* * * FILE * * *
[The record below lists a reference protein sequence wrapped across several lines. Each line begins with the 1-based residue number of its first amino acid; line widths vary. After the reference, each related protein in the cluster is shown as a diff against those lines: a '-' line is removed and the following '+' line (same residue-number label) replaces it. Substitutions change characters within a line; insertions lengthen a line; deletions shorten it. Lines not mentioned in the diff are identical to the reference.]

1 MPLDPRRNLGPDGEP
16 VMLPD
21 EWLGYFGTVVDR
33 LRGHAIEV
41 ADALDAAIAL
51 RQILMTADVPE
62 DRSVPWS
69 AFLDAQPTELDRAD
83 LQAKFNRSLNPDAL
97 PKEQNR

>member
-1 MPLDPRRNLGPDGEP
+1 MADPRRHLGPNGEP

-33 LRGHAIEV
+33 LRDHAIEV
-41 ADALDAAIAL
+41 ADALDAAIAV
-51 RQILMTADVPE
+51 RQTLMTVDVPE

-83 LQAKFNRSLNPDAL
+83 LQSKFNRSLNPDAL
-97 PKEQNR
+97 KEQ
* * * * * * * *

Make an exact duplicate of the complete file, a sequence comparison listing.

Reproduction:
[The record below lists a reference protein sequence wrapped across several lines. Each line begins with the 1-based residue number of its first amino acid; line widths vary. After the reference, each related protein in the cluster is shown as a diff against those lines: a '-' line is removed and the following '+' line (same residue-number label) replaces it. Substitutions change characters within a line; insertions lengthen a line; deletions shorten it. Lines not mentioned in the diff are identical to the reference.]

1 MPLDPRRNLGPDGEP
16 VMLPD
21 EWLGYFGTVVDR
33 LRGHAIEV
41 ADALDAAIAL
51 RQILMTADVPE
62 DRSVPWS
69 AFLDAQPTELDRAD
83 LQAKFNRSLNPDAL
97 PKEQNR

>member
-1 MPLDPRRNLGPDGEP
+1 MADPRRHLGPNGEP

-33 LRGHAIEV
+33 LRDHAIEV
-41 ADALDAAIAL
+41 ADALDAAIAV
-51 RQILMTADVPE
+51 RQTLMTVDVPE

-83 LQAKFNRSLNPDAL
+83 LQSKFNRSLNPDAL
-97 PKEQNR
+97 KEQ